Katy Sullivan is London bound as a member of Team USA in the 2012 London Paralympic Games. After a rough start in the Paralympic trials, Katy overcome a last place start to reach a first place finish – and that gold medal win placed Katy Sullivan on Team USA. Watch for her in London.
Katy Sullivan was born without legs and has walked on prosthetics all her life. As a child she tried gymnastics and swimming, but eventually decided sports were frustrating because she wasn’t winning.
So she turned her energy to acting, getting a degree at Webster University in St. Louis, Missouri, and going on to work on stage, on television, and in the movies. She’s played everything from the lead in “Hedda Gabler” to roles on “Nip and Tuck” and “My Name is Earl.”
In 2004 Katy moved to Los Angeles for her acting career — and then found herself moving in a different direction when she received her first pair of custom-made running legs. With the new carbon graphite prosthetics, she found herself running — and then running faster. When there are no other bilateral above-knee women competing, Sullivan races against women with one biological leg and one above-knee amputation.
Her wins at the 2007 Paralympic National Championships unofficially broke the world record for 200m, taking almost half a second off a time that had stood for 9 years. But injuries slowed her down in 2008 and she didn’t make the Beijing team.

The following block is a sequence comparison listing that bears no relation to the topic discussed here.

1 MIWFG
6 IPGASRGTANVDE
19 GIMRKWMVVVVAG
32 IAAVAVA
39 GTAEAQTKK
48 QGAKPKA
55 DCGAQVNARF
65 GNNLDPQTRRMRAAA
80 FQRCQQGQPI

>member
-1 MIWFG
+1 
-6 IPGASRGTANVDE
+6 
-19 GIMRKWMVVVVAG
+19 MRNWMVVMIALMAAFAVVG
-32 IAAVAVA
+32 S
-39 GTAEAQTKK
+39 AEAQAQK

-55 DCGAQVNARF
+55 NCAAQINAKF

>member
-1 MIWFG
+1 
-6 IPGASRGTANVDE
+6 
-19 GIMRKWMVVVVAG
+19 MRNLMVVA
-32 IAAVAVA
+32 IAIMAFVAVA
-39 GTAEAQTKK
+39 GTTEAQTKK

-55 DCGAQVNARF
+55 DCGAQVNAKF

This year, Sullivan won the US Paralympic Championship in the 100m dash and is training to earn her spot on Team USA for London.
Katy is married to the “awesome and hilarious” (her words) Jay Cramer, director of performing arts at Racho los Amigos National Rehab Center. Performing with the patients at the Center, Katy says, reminds her of her younger self, when “I would do ANYTHING to be involved with even the smallest project. I just wanted to perform.”
Katy will be blogging for MEDAL QUEST in April and May. Her personal website is katysullivan.net, and she also blogs at katysullivan.net/blog.
She tweets at @kbridgets under the motto “There are plenty of things that a person should not be able to do when they are born without their legs. For some reason I never seemed to get that memo.”